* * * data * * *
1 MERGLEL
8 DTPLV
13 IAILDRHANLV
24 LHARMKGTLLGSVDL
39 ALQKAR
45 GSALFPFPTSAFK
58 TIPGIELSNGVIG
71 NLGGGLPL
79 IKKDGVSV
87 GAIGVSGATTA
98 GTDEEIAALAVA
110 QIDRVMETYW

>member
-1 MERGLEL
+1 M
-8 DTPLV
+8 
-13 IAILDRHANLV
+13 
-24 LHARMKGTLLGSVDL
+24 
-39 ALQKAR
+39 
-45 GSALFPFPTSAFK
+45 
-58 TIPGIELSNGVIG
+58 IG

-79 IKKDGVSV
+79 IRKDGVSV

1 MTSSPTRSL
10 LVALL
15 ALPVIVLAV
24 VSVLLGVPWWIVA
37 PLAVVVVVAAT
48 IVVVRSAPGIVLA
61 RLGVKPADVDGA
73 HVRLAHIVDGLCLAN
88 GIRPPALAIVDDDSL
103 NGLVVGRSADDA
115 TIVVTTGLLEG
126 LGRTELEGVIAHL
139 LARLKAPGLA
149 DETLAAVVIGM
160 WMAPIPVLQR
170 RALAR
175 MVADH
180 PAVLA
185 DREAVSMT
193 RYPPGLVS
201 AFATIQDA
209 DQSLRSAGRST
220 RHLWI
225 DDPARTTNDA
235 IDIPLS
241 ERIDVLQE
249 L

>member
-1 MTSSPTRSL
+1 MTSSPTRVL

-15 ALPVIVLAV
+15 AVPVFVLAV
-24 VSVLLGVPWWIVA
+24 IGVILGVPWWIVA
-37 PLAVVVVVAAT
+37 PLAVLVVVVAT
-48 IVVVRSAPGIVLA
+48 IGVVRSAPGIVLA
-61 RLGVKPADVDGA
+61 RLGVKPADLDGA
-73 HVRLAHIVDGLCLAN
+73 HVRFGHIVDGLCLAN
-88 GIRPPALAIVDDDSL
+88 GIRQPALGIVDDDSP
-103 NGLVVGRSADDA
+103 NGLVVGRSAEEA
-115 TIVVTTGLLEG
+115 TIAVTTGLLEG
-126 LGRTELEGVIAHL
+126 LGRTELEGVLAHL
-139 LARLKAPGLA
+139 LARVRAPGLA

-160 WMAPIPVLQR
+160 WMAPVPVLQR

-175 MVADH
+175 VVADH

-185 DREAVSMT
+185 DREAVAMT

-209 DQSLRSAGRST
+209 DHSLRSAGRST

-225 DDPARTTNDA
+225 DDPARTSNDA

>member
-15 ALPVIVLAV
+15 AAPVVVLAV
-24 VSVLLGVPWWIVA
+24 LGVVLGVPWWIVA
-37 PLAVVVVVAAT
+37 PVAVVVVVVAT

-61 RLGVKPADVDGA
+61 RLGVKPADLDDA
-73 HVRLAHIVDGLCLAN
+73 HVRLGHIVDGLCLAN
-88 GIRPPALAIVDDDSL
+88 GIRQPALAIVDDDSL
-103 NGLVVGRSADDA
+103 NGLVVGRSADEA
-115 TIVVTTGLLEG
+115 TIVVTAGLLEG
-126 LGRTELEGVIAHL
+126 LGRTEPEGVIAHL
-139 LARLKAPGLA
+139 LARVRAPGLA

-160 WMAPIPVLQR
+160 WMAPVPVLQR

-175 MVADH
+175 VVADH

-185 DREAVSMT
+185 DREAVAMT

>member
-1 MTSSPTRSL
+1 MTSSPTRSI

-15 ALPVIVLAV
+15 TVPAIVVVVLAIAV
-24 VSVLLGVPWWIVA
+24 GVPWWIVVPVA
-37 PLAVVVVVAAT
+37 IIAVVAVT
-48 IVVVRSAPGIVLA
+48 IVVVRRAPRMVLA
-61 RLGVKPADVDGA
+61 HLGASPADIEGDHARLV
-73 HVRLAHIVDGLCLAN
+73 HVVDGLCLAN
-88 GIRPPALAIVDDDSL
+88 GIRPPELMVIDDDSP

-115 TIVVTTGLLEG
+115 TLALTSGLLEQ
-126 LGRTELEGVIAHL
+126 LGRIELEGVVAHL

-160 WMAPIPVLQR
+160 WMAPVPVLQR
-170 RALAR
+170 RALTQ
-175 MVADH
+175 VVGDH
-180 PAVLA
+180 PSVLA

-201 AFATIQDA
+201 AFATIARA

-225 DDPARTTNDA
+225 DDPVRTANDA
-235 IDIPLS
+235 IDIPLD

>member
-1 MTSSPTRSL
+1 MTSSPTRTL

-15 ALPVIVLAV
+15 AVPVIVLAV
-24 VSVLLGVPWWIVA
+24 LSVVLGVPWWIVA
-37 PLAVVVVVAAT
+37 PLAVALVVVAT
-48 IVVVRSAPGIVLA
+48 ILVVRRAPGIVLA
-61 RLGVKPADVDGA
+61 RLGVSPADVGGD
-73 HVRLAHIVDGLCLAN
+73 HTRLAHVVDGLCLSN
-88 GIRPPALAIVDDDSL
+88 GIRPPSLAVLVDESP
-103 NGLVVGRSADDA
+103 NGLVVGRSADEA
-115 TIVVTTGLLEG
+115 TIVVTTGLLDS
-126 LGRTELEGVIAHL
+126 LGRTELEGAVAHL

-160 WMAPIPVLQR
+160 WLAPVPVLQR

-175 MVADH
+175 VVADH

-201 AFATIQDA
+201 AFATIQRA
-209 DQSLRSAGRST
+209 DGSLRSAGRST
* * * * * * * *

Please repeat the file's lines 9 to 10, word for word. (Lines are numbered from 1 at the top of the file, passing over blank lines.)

79 IKKDGVSV
87 GAIGVSGATTA